Rival Fur and Provision Posts on the Saskatchewan, 1792 - 1800
In 1792 the principal fur trade rivals on the Saskatchewan River — the Montreal-based North West Company and the London-based Hudson's Bay Company — extended their competition for furs and provisions westward into what is now Alberta. Side by side, a few kilometres below modern Elk Point, they established Fort George (NWC) and Buckingham House (HBC), and for the next eight years traded their metal goods, textiles, arms and ammunition, rum and tobacco for the coveted furs, especially beaver, supplied by the Indians. The chief fur suppliers were the Cree and Assiniboine who hunted in the woodland to the north and the parkland to the south of the river.
Both companies required large quantities of meat and fat as well, from which to make pemmican, the concentrated food that nourished the men of the canoe brigades on their long and gruelling voyages to and from the Great Lakes of Hudson Bay. The main source of pemmican was the great herds of buffalo hunted mainly by the Blackfoot tribes in the grassland and parkland to the south of the forts. Thus, both forts were not merely productive fur trade posts; they were also key provision posts which annually supplied tons of pemmican for use throughout the northwest.
BUCKINGHAM HOUSE 1792 - 1800
- October 1792 - March 1793
- October 1793
- April 1794
At Fort George in 1792, NWC partner Angus Shaw was in charge of some sixty men, mostly Canadians from Quebec, many of whom had Indian wives and mixed- blood children. At neighboring Buckingham House, Inland Chief William Tomison supervised only thirty-eight men, all but four of them Orkneymen like himself. Fort George was decidedly the larger fort, but living quarters at both establishments were terribly cramped for the men and their families. Officers such as Shaw and Tomison, however, enjoyed more spacious quarters. Each post also included fur and meat warehouses, a blacksmith shop, an ice house, a trade shop, and a trade goods store, all surrounded by a high stockade with corner bastions or blockhouses. These defences were vital: in 1793 and 1794 the Fall (Gros Ventre) Indians attacked four posts in the Saskatchewan district and burned one of them to the ground.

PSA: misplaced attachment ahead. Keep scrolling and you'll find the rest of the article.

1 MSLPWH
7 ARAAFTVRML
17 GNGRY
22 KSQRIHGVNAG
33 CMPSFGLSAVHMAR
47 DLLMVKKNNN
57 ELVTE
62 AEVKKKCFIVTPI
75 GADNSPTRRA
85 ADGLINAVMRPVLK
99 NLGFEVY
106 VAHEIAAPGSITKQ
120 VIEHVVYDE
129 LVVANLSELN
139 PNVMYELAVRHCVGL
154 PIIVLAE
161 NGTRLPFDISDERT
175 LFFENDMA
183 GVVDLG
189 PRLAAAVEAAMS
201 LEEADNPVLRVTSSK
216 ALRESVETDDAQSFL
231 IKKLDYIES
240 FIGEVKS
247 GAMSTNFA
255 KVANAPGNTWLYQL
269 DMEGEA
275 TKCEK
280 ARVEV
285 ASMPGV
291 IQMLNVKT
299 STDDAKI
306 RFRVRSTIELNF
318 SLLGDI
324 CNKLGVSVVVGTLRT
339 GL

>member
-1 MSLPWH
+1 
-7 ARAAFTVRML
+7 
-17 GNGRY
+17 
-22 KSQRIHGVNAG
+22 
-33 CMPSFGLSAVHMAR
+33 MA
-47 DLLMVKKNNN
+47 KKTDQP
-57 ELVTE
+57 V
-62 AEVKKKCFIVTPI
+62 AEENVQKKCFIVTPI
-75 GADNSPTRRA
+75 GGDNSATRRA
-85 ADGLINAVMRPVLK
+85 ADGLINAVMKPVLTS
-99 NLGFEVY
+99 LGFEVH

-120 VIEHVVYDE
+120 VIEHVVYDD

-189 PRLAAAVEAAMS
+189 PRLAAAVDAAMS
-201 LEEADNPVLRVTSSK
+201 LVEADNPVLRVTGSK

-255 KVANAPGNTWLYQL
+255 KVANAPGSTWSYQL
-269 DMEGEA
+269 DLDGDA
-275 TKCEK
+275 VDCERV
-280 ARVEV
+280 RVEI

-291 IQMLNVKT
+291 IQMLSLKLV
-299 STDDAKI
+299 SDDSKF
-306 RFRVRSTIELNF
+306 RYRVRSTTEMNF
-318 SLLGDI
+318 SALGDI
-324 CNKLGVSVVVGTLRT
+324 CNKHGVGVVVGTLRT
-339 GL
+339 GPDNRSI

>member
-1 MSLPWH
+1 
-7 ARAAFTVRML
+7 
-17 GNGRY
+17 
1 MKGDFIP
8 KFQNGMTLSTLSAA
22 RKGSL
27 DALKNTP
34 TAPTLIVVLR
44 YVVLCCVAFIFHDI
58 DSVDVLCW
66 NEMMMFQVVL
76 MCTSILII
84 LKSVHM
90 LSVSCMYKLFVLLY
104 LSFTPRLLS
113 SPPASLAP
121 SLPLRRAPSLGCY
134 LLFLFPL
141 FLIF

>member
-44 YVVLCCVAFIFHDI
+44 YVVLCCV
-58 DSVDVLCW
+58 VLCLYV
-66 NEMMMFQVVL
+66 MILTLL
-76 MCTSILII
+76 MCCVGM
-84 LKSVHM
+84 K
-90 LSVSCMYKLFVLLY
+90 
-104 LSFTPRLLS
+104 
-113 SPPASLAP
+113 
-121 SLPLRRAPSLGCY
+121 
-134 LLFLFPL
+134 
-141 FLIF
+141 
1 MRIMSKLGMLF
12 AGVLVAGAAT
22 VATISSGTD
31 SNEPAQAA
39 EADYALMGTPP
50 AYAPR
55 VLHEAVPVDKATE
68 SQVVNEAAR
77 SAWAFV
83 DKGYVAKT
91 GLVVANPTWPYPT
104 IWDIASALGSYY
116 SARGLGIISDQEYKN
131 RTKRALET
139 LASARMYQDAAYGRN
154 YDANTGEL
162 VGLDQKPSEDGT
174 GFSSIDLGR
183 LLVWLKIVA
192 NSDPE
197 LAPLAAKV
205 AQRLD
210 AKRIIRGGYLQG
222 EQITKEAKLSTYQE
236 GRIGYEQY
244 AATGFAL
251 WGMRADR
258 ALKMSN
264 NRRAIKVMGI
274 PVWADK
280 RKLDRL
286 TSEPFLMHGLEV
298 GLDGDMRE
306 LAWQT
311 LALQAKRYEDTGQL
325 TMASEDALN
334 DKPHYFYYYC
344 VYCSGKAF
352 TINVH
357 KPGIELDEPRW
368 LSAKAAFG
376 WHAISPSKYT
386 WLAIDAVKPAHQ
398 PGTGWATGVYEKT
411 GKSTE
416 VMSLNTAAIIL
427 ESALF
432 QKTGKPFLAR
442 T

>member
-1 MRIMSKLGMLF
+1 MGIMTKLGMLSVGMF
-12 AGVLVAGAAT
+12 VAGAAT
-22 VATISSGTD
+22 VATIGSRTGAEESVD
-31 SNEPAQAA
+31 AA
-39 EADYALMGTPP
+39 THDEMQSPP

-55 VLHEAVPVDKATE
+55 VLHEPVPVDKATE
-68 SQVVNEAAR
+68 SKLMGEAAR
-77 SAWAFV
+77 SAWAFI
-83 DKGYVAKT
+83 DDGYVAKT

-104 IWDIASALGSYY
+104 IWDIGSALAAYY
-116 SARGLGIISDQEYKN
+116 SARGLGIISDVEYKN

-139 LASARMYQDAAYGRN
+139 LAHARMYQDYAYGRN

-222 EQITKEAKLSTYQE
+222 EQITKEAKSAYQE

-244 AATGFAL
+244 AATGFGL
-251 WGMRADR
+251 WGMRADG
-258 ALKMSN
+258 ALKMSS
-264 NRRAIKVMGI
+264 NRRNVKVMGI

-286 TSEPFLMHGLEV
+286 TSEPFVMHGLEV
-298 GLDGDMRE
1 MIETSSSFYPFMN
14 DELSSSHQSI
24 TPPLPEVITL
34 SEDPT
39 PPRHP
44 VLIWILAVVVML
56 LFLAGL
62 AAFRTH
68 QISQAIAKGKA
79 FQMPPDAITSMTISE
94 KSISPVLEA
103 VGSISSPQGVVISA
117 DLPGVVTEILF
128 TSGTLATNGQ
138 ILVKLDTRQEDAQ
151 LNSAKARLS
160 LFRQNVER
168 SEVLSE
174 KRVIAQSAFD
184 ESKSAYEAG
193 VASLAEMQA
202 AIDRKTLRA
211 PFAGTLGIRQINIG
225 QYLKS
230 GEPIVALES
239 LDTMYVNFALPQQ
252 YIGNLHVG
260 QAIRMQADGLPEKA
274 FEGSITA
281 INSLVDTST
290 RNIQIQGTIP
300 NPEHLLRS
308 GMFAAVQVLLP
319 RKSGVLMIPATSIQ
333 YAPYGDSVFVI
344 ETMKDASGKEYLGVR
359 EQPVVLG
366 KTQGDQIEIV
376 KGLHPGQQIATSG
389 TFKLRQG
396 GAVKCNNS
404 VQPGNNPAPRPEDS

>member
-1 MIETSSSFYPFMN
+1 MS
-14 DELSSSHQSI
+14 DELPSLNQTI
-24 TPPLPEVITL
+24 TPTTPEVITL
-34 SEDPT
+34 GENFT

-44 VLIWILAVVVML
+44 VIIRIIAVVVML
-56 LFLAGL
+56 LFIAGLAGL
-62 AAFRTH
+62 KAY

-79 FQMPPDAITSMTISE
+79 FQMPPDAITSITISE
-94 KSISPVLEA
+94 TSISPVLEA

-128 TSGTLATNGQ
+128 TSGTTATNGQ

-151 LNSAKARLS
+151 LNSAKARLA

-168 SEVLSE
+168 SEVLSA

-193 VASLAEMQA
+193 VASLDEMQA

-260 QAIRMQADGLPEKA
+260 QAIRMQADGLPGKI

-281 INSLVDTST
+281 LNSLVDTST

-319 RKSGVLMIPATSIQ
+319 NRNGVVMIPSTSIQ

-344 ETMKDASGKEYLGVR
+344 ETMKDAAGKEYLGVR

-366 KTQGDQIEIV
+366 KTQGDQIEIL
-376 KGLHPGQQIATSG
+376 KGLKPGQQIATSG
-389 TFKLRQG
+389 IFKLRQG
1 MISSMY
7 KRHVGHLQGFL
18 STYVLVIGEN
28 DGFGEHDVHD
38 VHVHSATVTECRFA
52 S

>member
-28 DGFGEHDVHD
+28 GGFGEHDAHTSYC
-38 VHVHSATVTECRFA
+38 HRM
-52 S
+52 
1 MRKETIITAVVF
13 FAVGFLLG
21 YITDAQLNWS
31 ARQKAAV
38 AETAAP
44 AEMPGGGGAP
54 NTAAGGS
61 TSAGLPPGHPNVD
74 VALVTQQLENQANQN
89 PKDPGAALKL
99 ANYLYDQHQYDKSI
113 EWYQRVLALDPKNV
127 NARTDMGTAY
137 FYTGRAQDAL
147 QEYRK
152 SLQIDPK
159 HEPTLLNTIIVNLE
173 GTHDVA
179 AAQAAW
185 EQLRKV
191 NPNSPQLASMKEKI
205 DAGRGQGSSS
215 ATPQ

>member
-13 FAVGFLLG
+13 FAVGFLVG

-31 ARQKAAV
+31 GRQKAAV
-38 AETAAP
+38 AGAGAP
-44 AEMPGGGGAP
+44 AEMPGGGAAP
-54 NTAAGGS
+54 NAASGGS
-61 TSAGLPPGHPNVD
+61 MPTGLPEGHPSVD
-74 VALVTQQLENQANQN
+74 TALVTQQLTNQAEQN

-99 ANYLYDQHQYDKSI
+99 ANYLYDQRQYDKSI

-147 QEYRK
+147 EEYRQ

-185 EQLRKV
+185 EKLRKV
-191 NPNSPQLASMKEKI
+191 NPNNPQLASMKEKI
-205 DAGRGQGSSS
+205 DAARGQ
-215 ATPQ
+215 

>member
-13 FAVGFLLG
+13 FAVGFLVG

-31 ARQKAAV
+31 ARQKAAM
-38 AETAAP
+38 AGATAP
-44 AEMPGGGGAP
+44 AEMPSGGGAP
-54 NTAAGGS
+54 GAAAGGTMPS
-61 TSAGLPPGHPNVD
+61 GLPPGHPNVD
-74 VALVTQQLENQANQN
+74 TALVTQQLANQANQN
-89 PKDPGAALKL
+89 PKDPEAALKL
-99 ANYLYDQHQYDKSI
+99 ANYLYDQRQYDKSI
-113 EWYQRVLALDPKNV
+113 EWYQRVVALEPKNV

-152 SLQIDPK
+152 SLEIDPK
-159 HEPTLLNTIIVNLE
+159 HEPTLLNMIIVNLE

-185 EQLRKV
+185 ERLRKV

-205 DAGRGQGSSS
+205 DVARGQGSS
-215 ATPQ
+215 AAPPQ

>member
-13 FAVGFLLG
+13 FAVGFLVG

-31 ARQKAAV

Always the underdog in manpower and supplies, the HBC at Buckingham House were lucky to trade half the quantity of furs and provisions traded by the NWC at Fort George. Though trade rivalry was keen, the two forts cooperated when danger threatened and always shared the water supply from the well located between them. The successes at these two forts in large measure dictated the fortunes of the parent companies in London and Montreal for the short but crucial span of five years. But at the inland posts, five years could be construed in some instances as a sign of longevity. But by 1800 the fur resources of the immediate area were nearing exhaustion and both companies abandoned the site in favor of others on the Saskatchewan.
Some one hundred and ninety years ago the twin forts battled for predominance in the western fur trade. In many ways it was a conflict that held the seed of destruction for one or the other of the two great fur trading companies, one "Canadian" the other "British". It was a blaze of hemispherical interest in this otherwise unheralded site on the banks of the North Saskatchewan that was extinguished almost as rapidly as it had caught fire. There is now no visible remnant of the presence of two large fortified wooden fur trade posts, much less the European or Natives who frequented them. Yet the first meter of soil is littered with the fragments of that early and highly specialized society as well as the outlines of the buildings and encampment that were erected there. Alberta has long recognized the significance of the Fort George/Buckingham House site and in 1976 it was placed under protection through designation as a Provincial Historic Resource. Long before the Province's direct involvement, the people of the Elk Point area had known about the site and its historical interest. In large measure, the survival of the site and the continued preservation of the resources for later research programs is due to the concern of local historic preservation advocates. Similarly, the current interest in the potential development of the site for historical interpretation is the direct result of a strong local support for Provincial involvement. The Fort sites have since been the subject of intensive archaeological and historical research projects. The findings of these projects confirmed the importance of the site, and led in turn to an interpretive development concept.